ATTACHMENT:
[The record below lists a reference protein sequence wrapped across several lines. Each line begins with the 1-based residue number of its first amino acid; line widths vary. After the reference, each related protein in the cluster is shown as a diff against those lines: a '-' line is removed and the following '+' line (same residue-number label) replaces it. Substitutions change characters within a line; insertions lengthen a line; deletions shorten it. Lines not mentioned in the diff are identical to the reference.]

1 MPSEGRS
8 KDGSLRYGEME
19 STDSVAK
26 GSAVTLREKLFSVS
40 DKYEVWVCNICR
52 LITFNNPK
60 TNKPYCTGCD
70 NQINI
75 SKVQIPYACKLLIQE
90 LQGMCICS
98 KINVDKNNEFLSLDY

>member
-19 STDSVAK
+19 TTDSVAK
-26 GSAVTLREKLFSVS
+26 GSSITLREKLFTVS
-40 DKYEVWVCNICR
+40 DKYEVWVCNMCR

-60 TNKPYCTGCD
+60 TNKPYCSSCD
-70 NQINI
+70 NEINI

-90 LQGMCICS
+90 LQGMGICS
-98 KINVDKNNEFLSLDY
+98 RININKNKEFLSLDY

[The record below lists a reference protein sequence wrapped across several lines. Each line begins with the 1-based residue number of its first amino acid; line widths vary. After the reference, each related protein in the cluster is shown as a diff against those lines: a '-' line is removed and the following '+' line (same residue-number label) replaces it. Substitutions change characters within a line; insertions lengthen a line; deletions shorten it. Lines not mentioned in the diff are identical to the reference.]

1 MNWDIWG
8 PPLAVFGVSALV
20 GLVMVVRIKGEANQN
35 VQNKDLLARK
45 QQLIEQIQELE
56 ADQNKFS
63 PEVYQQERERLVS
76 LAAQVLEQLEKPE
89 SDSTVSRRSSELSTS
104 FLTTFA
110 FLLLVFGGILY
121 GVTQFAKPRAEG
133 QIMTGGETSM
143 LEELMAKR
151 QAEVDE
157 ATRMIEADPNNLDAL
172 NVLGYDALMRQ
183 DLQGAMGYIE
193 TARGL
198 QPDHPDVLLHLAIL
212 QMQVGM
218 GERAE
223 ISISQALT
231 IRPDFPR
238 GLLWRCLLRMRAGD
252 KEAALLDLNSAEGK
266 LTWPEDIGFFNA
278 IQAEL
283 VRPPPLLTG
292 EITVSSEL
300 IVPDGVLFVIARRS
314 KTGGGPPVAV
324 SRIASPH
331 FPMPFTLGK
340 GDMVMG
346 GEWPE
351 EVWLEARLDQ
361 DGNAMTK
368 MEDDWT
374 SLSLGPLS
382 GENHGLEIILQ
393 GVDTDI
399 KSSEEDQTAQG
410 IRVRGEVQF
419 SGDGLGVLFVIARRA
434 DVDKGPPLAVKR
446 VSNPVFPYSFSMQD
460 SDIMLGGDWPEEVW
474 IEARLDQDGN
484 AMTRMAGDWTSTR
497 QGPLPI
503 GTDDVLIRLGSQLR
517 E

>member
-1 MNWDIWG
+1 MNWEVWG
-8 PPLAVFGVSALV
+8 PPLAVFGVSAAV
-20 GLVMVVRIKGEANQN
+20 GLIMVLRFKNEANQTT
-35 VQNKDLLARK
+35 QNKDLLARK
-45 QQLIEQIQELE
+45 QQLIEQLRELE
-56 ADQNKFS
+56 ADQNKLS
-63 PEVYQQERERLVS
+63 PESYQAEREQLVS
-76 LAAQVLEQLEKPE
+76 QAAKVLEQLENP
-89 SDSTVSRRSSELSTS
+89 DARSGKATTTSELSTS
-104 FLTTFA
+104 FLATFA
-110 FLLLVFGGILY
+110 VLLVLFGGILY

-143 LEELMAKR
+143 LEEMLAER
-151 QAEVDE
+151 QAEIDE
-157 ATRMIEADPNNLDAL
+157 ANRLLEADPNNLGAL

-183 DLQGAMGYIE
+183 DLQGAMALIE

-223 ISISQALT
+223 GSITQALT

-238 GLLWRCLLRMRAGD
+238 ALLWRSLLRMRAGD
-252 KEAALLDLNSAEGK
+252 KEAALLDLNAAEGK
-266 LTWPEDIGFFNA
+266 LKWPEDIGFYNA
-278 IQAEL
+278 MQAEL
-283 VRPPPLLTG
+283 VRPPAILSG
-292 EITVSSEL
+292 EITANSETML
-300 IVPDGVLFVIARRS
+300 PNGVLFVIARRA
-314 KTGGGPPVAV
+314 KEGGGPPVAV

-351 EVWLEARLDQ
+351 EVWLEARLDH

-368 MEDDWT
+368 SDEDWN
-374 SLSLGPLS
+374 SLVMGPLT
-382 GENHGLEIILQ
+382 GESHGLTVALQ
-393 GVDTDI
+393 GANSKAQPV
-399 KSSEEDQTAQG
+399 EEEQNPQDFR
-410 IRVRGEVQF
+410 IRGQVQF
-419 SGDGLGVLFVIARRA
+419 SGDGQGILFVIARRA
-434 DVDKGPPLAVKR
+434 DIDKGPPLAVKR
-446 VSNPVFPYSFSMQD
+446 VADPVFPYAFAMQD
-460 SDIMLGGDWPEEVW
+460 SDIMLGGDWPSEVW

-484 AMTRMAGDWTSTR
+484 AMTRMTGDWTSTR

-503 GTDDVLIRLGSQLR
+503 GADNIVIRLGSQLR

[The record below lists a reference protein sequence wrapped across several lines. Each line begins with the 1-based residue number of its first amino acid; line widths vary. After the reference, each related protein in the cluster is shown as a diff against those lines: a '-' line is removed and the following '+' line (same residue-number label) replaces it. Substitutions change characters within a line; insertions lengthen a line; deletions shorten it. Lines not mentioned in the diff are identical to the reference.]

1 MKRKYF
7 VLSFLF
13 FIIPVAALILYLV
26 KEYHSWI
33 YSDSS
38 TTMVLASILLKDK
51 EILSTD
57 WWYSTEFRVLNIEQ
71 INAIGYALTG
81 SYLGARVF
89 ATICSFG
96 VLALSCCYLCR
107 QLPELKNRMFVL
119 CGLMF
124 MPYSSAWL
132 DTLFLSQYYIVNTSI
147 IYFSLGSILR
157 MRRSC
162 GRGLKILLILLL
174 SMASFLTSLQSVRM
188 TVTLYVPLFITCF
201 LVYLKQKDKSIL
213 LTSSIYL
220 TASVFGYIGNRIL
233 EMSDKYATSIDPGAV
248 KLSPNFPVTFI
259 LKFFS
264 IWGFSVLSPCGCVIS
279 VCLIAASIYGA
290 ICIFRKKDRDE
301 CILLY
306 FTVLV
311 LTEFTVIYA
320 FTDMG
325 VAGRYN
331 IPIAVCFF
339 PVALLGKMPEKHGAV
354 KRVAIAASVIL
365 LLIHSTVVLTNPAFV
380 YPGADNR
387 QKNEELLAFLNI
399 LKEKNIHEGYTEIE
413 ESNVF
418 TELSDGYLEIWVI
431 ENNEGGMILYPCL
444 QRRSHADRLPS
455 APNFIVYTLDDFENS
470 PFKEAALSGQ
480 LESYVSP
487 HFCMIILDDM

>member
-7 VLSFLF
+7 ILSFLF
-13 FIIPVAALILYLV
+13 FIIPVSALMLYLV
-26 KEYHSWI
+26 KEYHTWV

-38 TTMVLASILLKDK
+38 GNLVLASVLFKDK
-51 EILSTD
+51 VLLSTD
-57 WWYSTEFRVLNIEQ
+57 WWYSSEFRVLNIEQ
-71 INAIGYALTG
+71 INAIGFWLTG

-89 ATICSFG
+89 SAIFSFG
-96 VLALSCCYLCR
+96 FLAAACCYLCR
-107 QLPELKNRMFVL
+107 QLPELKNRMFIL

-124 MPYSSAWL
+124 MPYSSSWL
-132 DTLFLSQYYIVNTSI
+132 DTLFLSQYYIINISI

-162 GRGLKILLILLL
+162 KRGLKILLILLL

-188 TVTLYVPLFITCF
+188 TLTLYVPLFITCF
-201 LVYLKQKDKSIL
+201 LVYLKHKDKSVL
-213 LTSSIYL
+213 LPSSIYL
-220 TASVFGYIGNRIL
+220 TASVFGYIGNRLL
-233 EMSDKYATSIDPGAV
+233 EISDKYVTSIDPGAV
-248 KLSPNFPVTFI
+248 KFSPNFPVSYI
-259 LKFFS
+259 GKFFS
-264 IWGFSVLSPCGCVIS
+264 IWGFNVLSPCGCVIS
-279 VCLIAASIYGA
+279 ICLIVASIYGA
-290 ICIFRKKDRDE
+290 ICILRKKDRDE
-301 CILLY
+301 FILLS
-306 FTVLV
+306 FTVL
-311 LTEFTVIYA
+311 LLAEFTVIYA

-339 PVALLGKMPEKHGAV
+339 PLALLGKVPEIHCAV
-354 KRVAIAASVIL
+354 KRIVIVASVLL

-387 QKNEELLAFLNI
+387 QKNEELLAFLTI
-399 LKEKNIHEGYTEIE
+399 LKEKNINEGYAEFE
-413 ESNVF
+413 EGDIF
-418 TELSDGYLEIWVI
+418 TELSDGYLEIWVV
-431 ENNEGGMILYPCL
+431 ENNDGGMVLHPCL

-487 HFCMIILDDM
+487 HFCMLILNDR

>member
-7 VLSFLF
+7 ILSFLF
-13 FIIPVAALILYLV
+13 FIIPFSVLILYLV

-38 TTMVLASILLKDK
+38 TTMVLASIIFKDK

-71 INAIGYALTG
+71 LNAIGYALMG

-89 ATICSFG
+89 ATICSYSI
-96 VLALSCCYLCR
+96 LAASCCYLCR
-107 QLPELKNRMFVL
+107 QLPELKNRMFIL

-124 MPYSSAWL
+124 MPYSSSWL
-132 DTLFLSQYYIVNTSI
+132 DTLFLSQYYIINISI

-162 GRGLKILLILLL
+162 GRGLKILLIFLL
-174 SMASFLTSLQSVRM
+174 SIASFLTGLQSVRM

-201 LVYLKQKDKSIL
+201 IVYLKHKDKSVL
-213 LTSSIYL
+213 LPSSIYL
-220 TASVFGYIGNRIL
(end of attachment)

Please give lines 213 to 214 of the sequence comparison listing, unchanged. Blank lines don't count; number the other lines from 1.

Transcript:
-26 KEYHSWI
+26 KEYHTWV